Care should always be taken while working in the kitchen, but we should be extra vigilant around the holidays.
Preparing the Thanksgiving meal often is a group project, with many people in the kitchen to help with the chores. And where there’s a crowd and noisy chatter, there’s a greater chance for an accident to occur.
In an effort to ensure a happy and safe turkey day, we offer the following kitchen safety tips:
Have a safe holiday!
See how they do it: http://oldschoolnewbody.com/5steps/index-m.php
In fact, I feel this fear almost daily.
I’m a health coach who specializes in emotional eating, and while I know that “the answer” to emotional eating, binge-eating, etc. largely lies in how women feel about themselves, I regularly find myself tip-toeing around the issue of body image, because I’ve been told that women want to hear one thing, and one thing only on a sales call:
“I can make you thin.”
…and any wellness professional that even thinks about telling you otherwise should just accept that they’re not moving out of their studio apartment anytime soon, and should probably marry for money.
So, maybe what I’m about to do is really stupid…
But I’m gonna take a risk right now, and bet on women. I’m gonna bet that women are smarter than that. I’m gonna bet they want more than being thin. I’m going to honor and respect the intelligence of women everywhere by telling you the truth… a truth that’s really, really hard for a wellness professional to admit:
I don’t really want to make you thin… I want to help you fix your relationship with food.
I want you to stop avoiding restaurants, lest they don’t accommodate your diet.
I want you to have sex with the lights on.
I want you to feel like you can eat a cookie without “falling off the wagon” … and into a whole box.
I want you to discover interests outside of “health and nutrition.”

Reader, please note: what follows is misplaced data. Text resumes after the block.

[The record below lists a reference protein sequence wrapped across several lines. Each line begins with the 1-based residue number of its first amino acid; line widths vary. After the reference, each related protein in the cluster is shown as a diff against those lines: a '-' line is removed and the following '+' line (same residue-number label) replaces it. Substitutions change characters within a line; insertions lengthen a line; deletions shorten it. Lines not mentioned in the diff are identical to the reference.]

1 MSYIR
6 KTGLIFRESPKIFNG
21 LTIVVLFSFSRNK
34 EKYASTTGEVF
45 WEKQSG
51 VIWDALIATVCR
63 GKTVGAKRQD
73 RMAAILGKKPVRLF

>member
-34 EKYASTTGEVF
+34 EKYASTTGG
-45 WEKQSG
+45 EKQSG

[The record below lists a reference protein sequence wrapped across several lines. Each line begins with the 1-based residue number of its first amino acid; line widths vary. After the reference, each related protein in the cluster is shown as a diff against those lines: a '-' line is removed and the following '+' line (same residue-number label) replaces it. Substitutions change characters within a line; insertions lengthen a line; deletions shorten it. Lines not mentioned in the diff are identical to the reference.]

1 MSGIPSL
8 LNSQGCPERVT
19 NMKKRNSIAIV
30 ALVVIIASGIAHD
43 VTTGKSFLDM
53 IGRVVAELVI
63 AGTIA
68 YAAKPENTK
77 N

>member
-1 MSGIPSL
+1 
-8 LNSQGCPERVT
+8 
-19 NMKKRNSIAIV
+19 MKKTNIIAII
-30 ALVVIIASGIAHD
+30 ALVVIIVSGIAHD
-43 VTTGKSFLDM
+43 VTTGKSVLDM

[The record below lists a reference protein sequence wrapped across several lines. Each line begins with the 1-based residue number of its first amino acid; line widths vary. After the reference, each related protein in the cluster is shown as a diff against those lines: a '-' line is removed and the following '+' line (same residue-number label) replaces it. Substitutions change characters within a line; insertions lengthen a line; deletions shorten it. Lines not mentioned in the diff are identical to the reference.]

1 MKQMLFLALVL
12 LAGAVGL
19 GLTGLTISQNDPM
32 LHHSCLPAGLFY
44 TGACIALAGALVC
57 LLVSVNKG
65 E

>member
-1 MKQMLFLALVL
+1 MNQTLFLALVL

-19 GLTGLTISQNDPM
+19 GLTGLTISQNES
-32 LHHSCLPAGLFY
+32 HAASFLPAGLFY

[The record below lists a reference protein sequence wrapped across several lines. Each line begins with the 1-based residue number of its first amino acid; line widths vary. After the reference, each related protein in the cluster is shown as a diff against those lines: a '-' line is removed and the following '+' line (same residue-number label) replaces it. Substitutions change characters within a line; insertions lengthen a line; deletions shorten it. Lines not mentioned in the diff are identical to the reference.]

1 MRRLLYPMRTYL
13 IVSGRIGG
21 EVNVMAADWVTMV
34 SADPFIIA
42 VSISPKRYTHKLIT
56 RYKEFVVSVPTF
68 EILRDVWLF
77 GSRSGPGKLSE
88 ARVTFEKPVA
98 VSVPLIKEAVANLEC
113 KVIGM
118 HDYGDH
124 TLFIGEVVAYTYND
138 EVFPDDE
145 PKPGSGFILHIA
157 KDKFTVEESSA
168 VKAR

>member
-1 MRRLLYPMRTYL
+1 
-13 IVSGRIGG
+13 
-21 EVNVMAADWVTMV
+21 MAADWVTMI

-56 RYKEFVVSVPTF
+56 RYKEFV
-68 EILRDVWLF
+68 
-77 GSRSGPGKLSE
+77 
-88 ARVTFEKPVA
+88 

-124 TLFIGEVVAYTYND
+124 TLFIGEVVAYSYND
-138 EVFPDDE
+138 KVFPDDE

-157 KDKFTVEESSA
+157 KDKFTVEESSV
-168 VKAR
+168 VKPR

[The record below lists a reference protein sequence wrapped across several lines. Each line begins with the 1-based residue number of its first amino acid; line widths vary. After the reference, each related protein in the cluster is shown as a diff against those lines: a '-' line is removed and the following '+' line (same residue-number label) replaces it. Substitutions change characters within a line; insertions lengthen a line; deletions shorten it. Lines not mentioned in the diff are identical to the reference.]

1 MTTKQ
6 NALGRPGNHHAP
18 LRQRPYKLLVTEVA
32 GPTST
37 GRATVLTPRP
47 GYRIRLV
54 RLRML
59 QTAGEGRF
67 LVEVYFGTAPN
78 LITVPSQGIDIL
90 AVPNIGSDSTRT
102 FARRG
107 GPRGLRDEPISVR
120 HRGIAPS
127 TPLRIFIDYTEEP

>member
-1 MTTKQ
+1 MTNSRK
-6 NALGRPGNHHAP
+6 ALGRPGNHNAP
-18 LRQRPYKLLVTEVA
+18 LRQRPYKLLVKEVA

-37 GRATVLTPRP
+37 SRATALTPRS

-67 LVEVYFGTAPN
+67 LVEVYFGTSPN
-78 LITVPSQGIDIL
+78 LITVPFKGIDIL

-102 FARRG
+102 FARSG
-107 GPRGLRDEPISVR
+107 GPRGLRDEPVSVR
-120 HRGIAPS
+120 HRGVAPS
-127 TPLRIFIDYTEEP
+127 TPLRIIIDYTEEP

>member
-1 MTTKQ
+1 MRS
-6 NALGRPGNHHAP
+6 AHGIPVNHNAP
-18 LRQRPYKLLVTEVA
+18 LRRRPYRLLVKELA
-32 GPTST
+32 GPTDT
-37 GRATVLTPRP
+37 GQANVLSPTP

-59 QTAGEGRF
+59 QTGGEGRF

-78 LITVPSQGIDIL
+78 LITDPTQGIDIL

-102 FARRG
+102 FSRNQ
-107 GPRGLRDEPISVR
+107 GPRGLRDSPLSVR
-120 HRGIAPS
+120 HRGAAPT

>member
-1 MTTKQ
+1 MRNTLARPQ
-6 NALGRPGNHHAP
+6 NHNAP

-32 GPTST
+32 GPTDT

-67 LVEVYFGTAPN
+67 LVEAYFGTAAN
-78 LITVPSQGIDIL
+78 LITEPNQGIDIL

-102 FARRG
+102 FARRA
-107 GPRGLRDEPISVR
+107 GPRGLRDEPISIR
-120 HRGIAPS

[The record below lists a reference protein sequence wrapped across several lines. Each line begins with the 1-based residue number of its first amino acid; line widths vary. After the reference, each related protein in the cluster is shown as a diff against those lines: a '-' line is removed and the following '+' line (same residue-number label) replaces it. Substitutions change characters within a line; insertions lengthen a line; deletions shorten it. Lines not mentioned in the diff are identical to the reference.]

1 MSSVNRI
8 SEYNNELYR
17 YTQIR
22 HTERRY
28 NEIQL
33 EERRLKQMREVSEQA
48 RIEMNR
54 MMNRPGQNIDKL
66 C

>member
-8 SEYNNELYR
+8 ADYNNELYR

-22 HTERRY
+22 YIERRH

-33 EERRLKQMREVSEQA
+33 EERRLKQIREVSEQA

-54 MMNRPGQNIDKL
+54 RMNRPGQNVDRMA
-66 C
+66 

I want you to be so excited by your dinner companion that you don’t even notice the bread basket in front of you.
I want you to Google sentences that don’t include the words “Paleo” or “cleanse.”
I want you to cry when you’re upset, rather than diet or binge-eat.
I want you to put down the stretchy pants, and go buy jeans that fit you.
I want you to start dating again.
I want you to stop hurting yourself with food (you know, like when you raid the cabinets so hard that you can’t do anything but lie around in sweatpants ’til you digest).
I want you to listen to and trust your body’s needs.
I want you to get a big old life outside of food.
That’s what I’m really trying to do.
Some of you will lose weight when you start “eating like a normal person,” and some of you won’t. But that’s not what I’m selling.
And that’s the God’s honest truth. I can only hope the “sales experts” are wrong — because I’d really like to change the industry. But it takes two to Tango — the client and the coach.
If you want to learn more download Isabel’s free guide, How To Not Eat Chocolate Cake…Really, Fast, Standing Up, When Nobody’s Looking, or read more posts at http://www.isabelfoxenduke.com.
Read the important details here: http://www.health.com/health/gallery/0,,20533295,00.html